25 April 2010

Our Lady of Lebanon Maronite Catholic Church

Just when I think I’ve seen it all, D.C.’s Catholic community throws me a curveball. Today I went on an adventure to go to Our Lady of Lebanon Maronite Seminary in Northwest Washington, D.C. As far as I can tell, it is the city’s Northernmost Catholic church, in the Takoma Park area, near Silver Spring, Maryland. The twenty minute walk from the Metro station to the church through this lush, quiet neighborhood was a soothing antidote for life in the hectic concrete jungle around GWU.

Our Lady of Lebanon is a unique church in that it is a “Catholic” Church, but not a “Roman Catholic” church. The Maronite rite is one of many eastern churches that did not break with the Church of Rome during the Great Schism in the eleventh century. While they are still in communion with the Holy See, they are not part of the traditional church hierarchy. Rather than being under the jurisdiction of the Washington archdiocese, they are governed by a Patriarch in Antioch (who has a seat at the College of Cardinals) and belong to a local “eparchy” centered in Brooklyn, New York. Maronites are mostly found in the Levant, particularly in Lebanon.

I did some research on the Maronites before I went to Mass, and I got the impression that the service would be done in Arabic. I was worried that I wouldn’t know what was going on, but luckily I made some new friends, Ed and Mary, before Mass. They were both regular parishioners and they explained to me that the Mass would be performed in English and Arabic, with a few prayers in Aramaic, the language of Christ. They showed me how to follow along with the service in the prayer book and helped explain some of the Maronite traditions to me.

The church itself, according to Ed, was finished five years ago, and was the first church built in Washington, D.C. in about forty years. The building was all white, with a large steeple. The worship space was all white as well, with no decorations or paintings on the walls. The center of the church featured a glass dome, allowing sunlight to shine on the altar. The intention of this design was to give the church an austere feeling, with no extra decoration or ornament to distract from worship. Also, the sunlight at the front was intended to give the worshipper the feeling of walking out the darkness and into the light.

The fusion of Arabic and English into the Mass made for a beautiful service. The choir was made of about ten people in black and red robes, accompanied by a man on keyboard and two kids playing violins. Most of the hymns and chants were in Arabic, and they were beautiful. A female cantor did a solo chant at one point, and it felt like she was pouring her soul out into the church. In the Maronite Mass, there is only one reading before the Gospel. The reader asked the permission of the priest to read the Scripture, and, of course, he was granted it. The first man read in English, and then another man read the same passage in Arabic.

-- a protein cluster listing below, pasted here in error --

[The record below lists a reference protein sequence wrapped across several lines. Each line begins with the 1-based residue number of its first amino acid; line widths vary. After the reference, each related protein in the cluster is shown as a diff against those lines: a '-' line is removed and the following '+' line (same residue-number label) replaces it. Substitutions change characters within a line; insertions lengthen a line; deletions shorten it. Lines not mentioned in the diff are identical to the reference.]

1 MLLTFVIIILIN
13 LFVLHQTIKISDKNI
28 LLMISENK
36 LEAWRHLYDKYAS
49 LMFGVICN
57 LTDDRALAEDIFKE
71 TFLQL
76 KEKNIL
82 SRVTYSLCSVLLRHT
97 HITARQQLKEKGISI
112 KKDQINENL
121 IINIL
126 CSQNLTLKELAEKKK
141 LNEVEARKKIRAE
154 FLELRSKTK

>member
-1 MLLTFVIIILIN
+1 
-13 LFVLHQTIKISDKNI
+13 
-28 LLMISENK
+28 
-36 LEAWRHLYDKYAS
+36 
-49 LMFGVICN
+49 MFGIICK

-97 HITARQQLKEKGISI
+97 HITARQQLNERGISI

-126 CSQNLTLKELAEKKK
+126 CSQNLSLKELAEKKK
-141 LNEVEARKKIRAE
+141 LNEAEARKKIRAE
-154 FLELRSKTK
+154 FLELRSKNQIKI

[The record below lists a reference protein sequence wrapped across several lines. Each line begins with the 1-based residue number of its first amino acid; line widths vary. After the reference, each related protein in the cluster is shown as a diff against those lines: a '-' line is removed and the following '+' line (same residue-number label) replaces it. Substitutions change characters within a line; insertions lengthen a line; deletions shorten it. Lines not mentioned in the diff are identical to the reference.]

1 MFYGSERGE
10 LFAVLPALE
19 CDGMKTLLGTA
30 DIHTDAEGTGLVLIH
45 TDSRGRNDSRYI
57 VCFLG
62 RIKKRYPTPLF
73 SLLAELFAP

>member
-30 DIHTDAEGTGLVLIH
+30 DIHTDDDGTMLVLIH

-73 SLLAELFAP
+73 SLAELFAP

There were a few other noteworthy traditions at Our Lady of Lebanon, one of which was the abundant use of incense during the Mass. Another was the blessing of peace, during which Mary told me to put my hands together, and let an altar boy put his hands over mine, before shaking hands and wishing peace to those around me (Thank goodness Mary warned me, I would have had no idea!). The consecration of the host was done in Aramaic, and communion was only given on the tongue, because the host was dipped in wine before being presented to the worshipper.

The priest, Father Dominic, gave a wonderful homily. He started by talking about a boy in Sunday school who was asked to explain the fall of Adam in the Garden of Eden. Remembering only that the event had something to do with fruit, the boy guessed that Adam slipped on a banana peel. Father Dominic talked about how our mistakes, like slipping on a banana peel, may wound our pride and embarrass us. He said that Peter “slipped” many times during Christ’s life, doubting him and denying him three times when he was being persecuted. Yet when Christ returned and saw Peter face to face, he did not ask for explanations or apologies, and did not say “I told you so.” Christ only asked, “Peter, do you love me?” Peter may have failed, but none of it mattered to Christ. The most important question was “Peter, do you love me?” It was a great lesson for Catholics everywhere. Indeed, Peter did love Christ, and I must say that I loved Our Lady of Lebanon.

Our Lady of Lebanon Website
Eparchy of St. Maron of Brooklyn


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  1. I have never been to Mass where the Eucharist was distributed by "Intinction" and I know we are not allowed to do so at Blessed Kateri. I looked up why this is so and here's what I found...
    Priests who have a pastoral reason for giving Holy Communion under both kinds and want to do so through the practice of intinction must perform the intinction themselves, and they must then administer the Body and Blood only on the tongue, and not in the hand. The Church requires this not only in order to safeguard the Precious Blood, but also because communicants are to receive Communion, not to administer it to themselves.

  2. Very interesting Debbie. Thanks!

  3. This past Sunday was my first experience w/ a Maronite Catholic celebration. I grew up Roman Catholic and was raised to believe everything I know and so when I went to church at Our Lady of Lebanon in Ohio, it was a culture shock. I didn't realize other Catholic "rites" existed! I started researching on the internet and Google lead me to your blog.

    I admire your mission and enjoy your posts! Your blog has inspired me to research other Catholic Rites and experience them first hand myself.

    Good luck & keep it up!!

  4. Patsy, glad I'm not the only Latin rite-r to have a culture shock this weekend! Thanks for your kind words!